But it's really all for nothing if our son goes back to school and my wife and I have to go back to the office.  There's no real way to socially distance in the bathrooms at either of our workplaces.  The rooms are not physically large enough to accomodate more than one person without being within 6 ft of someone else.  You have to touch your face and remove your mask to eat lunch (and eating lunch at all at work is going to be very problematic - I'm trying to figure out if going out to my car to do this makes sense).  I often have to talk on my phone in my cubicle - something that's not really going to work while wearing a mask because of how muffled it makes your voice.  Wearing a mask for 8 - 10 hrs a day at work is also a far cry from wearing a mask for an hour or so while getting groceries.  It's easy to focus on what you're doing for an hour while getting groceries, but the odds of screwing up go up exponentially if you're trying to spend 8 hrs doing it.

My six year old son is pretty good about doing the right thing regarding keeping clean because of this virus . . . but when it's in school again it just takes one kid fooling around to spread the disease.  And even if one of us quits our job (which is riskier now than ever since both of us could be laid off since our employers are on more precarious footing due to this virus) to look after our son full time, there's still the problem of the one parent who has to keep going out every day.  And then the additional (and growing) problem we're currently observing of how lack of social peers is impacting our son.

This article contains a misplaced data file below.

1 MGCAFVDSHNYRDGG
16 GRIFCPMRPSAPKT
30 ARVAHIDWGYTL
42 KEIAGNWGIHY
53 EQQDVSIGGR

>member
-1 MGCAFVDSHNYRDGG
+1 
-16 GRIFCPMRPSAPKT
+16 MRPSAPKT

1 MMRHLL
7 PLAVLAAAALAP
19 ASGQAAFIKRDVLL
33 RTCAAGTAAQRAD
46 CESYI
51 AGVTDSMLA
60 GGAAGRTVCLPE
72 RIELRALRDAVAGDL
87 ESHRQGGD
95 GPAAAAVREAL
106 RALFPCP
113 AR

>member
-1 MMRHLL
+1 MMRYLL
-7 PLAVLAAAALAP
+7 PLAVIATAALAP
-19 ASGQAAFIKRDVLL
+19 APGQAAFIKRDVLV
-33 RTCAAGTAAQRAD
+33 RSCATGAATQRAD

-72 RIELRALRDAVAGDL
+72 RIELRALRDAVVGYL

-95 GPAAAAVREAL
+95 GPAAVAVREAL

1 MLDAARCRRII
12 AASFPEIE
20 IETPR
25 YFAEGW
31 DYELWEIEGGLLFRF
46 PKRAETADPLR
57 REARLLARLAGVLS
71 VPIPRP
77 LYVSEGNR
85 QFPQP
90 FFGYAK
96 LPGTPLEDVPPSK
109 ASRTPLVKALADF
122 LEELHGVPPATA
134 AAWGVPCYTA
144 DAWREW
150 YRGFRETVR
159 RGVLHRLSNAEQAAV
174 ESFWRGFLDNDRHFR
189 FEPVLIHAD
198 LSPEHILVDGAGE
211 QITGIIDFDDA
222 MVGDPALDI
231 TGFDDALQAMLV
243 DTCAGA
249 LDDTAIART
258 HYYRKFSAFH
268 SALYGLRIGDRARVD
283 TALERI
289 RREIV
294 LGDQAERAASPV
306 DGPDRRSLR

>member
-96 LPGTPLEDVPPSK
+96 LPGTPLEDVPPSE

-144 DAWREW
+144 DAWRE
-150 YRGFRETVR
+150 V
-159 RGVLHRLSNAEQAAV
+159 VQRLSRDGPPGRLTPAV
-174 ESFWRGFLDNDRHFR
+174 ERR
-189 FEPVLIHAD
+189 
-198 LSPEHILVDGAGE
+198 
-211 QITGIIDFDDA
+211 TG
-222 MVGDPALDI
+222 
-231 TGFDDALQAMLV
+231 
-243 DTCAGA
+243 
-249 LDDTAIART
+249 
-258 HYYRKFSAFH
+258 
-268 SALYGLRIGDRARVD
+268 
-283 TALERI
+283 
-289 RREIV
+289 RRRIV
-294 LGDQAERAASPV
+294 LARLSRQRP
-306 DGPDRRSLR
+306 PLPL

There's a vanishingly small chance that a vaccine will come available.  There is a larger chance that new treatments to manage the disease better will be available in the future . . . but if we go back to work before either have been developed, neither matter.  We'll get the disease and it will progress as it would have.

I think you're being overly pessimistic / critical of yourself. 

By social distancing, we helped flatten the curve so that hospitals in most areas were not overwhelmed.  We have now learned more what are the big risks (enclosed spaces with lots of people, like subways) and what are lesser risks (passing by someone quickly on a path outside) so we can better navigate in the world while keeping risks down.

It really sucks that so many people did not take this seriously and that we did not make as much progress as we could have.  However, that does not negate all the progress we did make.